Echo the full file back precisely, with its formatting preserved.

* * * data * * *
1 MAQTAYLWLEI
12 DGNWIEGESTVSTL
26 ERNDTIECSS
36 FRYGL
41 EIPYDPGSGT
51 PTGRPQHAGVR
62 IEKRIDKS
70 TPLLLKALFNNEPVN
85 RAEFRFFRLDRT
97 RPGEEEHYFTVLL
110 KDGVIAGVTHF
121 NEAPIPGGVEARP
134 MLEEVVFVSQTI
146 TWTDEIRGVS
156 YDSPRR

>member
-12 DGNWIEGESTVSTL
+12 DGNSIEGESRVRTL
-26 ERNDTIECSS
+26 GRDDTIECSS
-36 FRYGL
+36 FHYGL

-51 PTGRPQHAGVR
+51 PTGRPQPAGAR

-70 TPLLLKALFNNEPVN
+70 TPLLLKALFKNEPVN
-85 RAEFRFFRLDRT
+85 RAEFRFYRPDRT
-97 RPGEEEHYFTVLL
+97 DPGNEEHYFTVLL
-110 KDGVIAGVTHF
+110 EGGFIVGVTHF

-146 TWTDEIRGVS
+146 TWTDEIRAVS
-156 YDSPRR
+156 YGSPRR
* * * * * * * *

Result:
1 MAQTAYLWLEI
12 DGNWIEGESTVSTL
26 ERNDTIECSS
36 FRYGL
41 EIPYDPGSGT
51 PTGRPQHAGVR
62 IEKRIDKS
70 TPLLLKALFNNEPVN
85 RAEFRFFRLDRT
97 RPGEEEHYFTVLL
110 KDGVIAGVTHF
121 NEAPIPGGVEARP
134 MLEEVVFVSQTI
146 TWTDEIRGVS
156 YDSPRR

>member
-12 DGNWIEGESTVSTL
+12 DGNSIEGESRVRTL
-26 ERNDTIECSS
+26 GRDDTIECSS
-36 FRYGL
+36 FHYGL

-51 PTGRPQHAGVR
+51 PTGRPQPAGAR

-70 TPLLLKALFNNEPVN
+70 TPLLLKALFKNEPVN
-85 RAEFRFFRLDRT
+85 RAEFRFYRPDRT
-97 RPGEEEHYFTVLL
+97 DPGNEEHYFTVLL
-110 KDGVIAGVTHF
+110 EGGFIVGVTHF

-146 TWTDEIRGVS
+146 TWTDEIRAVS
-156 YDSPRR
+156 YGSPRR